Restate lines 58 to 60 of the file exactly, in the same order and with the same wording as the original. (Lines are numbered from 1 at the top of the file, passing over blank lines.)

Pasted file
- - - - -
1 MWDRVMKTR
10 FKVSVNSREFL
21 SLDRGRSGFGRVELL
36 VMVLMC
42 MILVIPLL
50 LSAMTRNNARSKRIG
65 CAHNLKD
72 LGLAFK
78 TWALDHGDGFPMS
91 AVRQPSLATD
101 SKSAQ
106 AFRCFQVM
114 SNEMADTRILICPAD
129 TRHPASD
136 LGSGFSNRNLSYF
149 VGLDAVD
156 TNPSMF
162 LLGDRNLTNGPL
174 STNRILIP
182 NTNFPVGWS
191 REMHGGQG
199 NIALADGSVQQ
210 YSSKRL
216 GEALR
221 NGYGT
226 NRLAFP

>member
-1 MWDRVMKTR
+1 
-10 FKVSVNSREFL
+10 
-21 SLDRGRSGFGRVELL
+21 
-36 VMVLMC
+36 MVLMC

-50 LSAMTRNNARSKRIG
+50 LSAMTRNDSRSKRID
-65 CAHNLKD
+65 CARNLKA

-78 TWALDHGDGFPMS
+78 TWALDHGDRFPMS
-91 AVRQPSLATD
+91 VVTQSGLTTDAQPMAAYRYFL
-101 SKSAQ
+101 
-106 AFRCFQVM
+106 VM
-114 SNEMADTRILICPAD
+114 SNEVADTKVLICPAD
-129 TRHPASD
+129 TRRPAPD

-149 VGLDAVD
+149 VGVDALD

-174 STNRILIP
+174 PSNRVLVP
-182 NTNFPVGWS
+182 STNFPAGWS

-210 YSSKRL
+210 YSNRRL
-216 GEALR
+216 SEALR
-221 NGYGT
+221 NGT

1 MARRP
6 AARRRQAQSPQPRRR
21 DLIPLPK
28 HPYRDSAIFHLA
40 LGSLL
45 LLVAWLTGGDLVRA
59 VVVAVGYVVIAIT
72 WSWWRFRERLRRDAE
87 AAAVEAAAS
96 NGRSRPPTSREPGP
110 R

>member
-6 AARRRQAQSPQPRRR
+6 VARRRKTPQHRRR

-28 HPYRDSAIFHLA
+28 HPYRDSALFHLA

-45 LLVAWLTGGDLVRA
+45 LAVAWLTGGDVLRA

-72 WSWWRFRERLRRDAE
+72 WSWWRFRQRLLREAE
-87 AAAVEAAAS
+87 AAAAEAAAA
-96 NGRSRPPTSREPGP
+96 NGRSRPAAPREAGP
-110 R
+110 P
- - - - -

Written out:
-210 YSSKRL
+210 YSNRRL
-216 GEALR